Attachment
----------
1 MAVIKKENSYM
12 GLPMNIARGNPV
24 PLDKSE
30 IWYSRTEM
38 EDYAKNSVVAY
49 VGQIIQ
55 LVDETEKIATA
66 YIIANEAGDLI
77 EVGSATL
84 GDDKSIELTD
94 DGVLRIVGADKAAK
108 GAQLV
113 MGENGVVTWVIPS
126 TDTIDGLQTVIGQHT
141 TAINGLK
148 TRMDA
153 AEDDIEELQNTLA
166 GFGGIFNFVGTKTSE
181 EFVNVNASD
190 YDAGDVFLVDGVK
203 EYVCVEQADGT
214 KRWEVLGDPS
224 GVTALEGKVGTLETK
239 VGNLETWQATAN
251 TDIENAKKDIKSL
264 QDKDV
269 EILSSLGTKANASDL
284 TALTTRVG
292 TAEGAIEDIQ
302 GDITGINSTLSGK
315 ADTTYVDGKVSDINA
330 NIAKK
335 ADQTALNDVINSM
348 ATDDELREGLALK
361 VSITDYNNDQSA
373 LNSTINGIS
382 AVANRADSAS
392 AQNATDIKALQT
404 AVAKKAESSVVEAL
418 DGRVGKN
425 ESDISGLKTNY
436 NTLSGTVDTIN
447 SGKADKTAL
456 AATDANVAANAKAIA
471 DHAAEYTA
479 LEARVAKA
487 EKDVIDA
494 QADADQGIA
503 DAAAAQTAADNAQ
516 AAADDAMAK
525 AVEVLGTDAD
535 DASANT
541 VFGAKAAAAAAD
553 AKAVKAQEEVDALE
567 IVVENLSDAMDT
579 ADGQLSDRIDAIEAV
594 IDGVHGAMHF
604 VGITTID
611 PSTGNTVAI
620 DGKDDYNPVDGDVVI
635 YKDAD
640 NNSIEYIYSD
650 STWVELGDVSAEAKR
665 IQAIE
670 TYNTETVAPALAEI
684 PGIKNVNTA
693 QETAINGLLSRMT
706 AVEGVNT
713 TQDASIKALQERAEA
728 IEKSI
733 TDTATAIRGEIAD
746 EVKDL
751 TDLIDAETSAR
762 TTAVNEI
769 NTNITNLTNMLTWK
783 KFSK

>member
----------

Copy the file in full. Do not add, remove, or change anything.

1 MAVIKKENSYM
12 GLPMNIARGNPV
24 PLDKSE
30 IWYSRTEM
38 EDYAKNSVVAY
49 VGQIIQ
55 LVDETEKIATA
66 YIIANEAGDLI
77 EVGSATL
84 GDDKSIELTD
94 DGVLRIVGADKAAK
108 GAQLV
113 MGENGVVTWVIPS
126 TDTIDGLQTVIGQHT
141 TAINGLK
148 TRMDA
153 AEDDIEELQNTLA
166 GFGGIFNFVGTKTSE
181 EFVNVNASD
190 YDAGDVFLVDGVK
203 EYVCVEQADGT
214 KRWEVLGDPS
224 GVTALEGKVGTLETK
239 VGNLETWQATAN
251 TDIENAKKDIKSL
264 QDKDV
269 EILSSLGTKANASDL
284 TALTTRVG
292 TAEGAIEDIQ
302 GDITGINSTLSGK
315 ADTTYVDGKVSDINA
330 NIAKK
335 ADQTALNDVINSM
348 ATDDELREGLALK
361 VSITDYNNDQSA
373 LNSTINGIS
382 AVANRADSAS
392 AQNATDIKALQT
404 AVAKKAESSVVEAL
418 DGRVGKN
425 ESDISGLKTNY
436 NTLSGTVDTIN
447 SGKADKTAL
456 AATDANVAANAKAIA
471 DHAAEYTA
479 LEARVAKA
487 EKDVIDA
494 QADADQGIA
503 DAAAAQTAADNAQ
516 AAADDAMAK
525 AVEVLGTDAD
535 DASANT
541 VFGAKAAAAAAD
553 AKAVKAQEEVDALE
567 IVVENLSDAMDT
579 ADGQLSDRIDAIEAV
594 IDGVHGAMHF
604 VGITTID
611 PSTGNTVAI
620 DGKDDYNPVDGDVVI
635 YKDAD
640 NNSIEYIYSD
650 STWVELGDVSAEAKR
665 IQAIE
670 TYNTETVAPALAEI
684 PGIKNVNTA
693 QETAINGLLSRMT
706 AVEGVNT
713 TQDASIKALQERAEA
728 IEKSI
733 TDTATAIRGEIAD
746 EVKDL
751 TDLIDAETSAR
762 TTAVNEI
769 NTNITNLTNMLTWK
783 KFSK

>member